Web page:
Attorney-client privilege is a pillar of our judicial system. In a nutshell,
the attorney-client privilege ensures that all the information a client
gives an attorney will remain confidential and that the attorney will
not reveal the information without the client’s permission. There
are some qualifiers to this, such as that the information must be given
with the expectation that the attorney will give the person legal services.
The attorney-client privilege allows clients to discuss their legal problems
with their attorneys and trust that their attorneys will not disclose
or reveal anything that they would not want them to. In fact, Florida
are bound by their ethical rules of conduct to keep their client’s information secret, except in certain specific
Without this age-old and valuable privilege, clients would not feel free
to talk candidly with their attorneys and attorneys would not be able
to properly advise their clients because they would not have all the relevant
information about a case. Privilege has lasted as long as it has because
it is essential to our legal system.
Below is a quick overview of the attorney-client privilege in Florida.
What the Attorney-Client Privilege Covers
Florida’s law on attorney-client privilege can be found in
Florida Statutes 90.502. The law is quite broad in what it deems to be attorney-client privilege-protected.
Under the law, the attorney-client privilege in Florida covers all communications between:
The client’s attorney
The attorney’s employees who help with the client’s legal representation
Those who are reasonably necessary to facilitate the transmission of the
information (translators, office employees, etc.)
The privilege covers both oral and written communications, which means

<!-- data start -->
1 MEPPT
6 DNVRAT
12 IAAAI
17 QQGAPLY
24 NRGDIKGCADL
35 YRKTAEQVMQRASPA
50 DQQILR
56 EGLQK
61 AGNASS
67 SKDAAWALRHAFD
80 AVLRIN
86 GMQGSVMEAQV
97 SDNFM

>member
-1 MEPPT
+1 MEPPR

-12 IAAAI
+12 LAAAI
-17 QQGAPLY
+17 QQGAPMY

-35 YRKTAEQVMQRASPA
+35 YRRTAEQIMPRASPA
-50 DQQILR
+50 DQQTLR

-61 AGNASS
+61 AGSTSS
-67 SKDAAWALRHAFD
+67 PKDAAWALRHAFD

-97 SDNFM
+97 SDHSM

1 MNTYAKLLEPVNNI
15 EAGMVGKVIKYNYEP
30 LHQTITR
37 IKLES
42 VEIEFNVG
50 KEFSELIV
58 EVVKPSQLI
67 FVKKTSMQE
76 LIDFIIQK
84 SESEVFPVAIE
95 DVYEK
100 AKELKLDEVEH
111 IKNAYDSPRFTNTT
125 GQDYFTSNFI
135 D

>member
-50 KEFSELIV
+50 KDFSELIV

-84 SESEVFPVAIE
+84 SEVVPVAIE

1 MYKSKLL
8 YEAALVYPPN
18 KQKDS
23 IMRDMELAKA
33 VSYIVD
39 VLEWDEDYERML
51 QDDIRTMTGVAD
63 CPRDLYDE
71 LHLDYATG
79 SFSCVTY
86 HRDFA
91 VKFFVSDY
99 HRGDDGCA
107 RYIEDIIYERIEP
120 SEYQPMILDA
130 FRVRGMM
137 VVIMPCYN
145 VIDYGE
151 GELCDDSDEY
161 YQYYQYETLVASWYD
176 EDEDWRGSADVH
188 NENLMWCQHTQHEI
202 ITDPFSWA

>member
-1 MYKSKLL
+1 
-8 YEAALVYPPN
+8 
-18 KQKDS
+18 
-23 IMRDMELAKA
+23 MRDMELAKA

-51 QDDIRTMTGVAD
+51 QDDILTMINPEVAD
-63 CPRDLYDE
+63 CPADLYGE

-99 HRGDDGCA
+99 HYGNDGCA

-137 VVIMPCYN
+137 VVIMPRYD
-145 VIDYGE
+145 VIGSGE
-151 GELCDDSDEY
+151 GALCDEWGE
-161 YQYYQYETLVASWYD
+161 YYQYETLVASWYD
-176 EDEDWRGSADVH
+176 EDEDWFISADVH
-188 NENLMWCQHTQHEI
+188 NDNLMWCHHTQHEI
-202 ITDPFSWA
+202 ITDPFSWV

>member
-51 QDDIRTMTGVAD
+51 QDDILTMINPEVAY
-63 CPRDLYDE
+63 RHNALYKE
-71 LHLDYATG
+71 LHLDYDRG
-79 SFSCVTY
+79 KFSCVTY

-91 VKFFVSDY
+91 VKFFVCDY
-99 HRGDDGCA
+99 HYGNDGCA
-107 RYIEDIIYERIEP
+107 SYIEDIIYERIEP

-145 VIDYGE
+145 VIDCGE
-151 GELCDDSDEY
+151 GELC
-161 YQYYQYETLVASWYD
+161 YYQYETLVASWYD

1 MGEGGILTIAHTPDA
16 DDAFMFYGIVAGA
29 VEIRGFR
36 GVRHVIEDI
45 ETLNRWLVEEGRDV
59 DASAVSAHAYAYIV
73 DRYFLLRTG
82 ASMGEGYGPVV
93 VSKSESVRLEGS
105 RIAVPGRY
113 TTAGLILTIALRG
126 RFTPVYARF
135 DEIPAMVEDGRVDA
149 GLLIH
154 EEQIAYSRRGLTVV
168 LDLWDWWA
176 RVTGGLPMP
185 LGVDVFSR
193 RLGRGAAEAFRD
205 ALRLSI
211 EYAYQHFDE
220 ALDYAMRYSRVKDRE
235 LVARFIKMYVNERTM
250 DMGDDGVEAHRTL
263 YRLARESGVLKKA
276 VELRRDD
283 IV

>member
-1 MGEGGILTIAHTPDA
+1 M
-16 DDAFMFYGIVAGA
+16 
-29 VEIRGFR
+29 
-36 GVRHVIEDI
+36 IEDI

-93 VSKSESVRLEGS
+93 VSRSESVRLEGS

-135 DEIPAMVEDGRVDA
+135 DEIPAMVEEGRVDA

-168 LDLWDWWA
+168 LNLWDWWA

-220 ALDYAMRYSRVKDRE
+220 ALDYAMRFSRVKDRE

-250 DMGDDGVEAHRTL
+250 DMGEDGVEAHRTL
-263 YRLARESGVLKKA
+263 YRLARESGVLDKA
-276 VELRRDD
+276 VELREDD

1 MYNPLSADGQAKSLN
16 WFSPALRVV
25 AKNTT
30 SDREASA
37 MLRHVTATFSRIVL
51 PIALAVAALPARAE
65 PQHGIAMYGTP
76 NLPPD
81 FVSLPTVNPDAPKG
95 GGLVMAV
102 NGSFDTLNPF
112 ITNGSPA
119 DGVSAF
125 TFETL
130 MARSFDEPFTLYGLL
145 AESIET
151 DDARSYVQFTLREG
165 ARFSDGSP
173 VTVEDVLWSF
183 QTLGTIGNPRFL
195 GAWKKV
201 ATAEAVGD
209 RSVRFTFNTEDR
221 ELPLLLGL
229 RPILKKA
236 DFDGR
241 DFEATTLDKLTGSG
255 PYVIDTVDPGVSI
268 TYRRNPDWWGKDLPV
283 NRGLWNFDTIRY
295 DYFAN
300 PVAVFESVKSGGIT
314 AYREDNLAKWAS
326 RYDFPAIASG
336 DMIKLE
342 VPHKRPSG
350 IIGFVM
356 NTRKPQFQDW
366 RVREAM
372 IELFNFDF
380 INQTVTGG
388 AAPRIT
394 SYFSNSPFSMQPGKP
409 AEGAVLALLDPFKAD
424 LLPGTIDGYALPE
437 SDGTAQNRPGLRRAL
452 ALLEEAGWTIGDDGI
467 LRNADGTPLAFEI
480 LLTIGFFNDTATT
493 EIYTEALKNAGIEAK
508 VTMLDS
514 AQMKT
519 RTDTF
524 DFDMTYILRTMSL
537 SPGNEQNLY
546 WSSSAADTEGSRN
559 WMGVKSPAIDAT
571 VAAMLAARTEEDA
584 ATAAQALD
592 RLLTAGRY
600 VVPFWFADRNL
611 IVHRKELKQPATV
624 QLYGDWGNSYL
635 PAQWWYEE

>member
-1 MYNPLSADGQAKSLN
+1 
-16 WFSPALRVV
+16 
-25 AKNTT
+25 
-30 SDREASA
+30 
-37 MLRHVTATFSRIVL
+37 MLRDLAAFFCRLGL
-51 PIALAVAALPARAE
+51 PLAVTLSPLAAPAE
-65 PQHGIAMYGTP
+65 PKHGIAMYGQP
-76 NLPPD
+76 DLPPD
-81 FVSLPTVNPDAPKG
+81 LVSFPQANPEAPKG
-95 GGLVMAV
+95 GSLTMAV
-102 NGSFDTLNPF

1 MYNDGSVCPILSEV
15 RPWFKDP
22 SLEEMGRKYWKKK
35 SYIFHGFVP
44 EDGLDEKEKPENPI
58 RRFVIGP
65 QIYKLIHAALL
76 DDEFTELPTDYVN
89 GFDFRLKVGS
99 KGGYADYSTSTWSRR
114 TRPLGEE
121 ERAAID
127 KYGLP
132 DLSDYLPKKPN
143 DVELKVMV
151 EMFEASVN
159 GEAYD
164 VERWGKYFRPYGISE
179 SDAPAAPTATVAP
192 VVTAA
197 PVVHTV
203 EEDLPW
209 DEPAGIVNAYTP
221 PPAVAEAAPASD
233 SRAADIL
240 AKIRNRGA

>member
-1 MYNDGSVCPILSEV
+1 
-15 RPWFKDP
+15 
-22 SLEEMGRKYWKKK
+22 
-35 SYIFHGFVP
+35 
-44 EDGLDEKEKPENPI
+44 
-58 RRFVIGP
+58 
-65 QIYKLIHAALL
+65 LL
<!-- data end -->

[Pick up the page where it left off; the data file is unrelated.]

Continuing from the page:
that clients can feel confident that emails, texts, letters, phone conversations,
and other means of communication will be kept confidential between them
and their attorneys.
What Attorney-Client Privilege Does Not Cover
Despite how broad this privilege is, there are situations in which communications
between clients and attorneys are not covered. For instance, the privilege
does not protect information communicated to help the client plan or commit
a crime or fraud. The justice system does not want its attorneys acting
as agents to crimes that will happen in the future, but the justice system
does want lawyers to be able to advise their clients about what the client
may have done in the past.
A word of caution about attorney-client privilege: The information that
is protected is the information that is shared between the client and
the attorney. That means that you should always
be careful with whom you share this information. Because sharing it with someone else could mean that it is no longer
protected. As a result, you should be careful about copying anyone on
an email between you and your lawyer, and ensure that no one is present
that should not be during a conversation between you and your lawyer.
An Attorney You Can Trust
AtThe Pittman Firm we take the attorney-client privilege very seriously. We know how important
it is to your case, and you can be sure that the information you share
with us will remain confidential. Our firm is dedicated to giving you
the best representation possible. If you have been injured in an accident
in the Panama City area,
contact us. We will evaluate your case and provide you with your legal options.
See related blog posts:
Florida Courts: An Overview;
Florida’s Constitution: A History.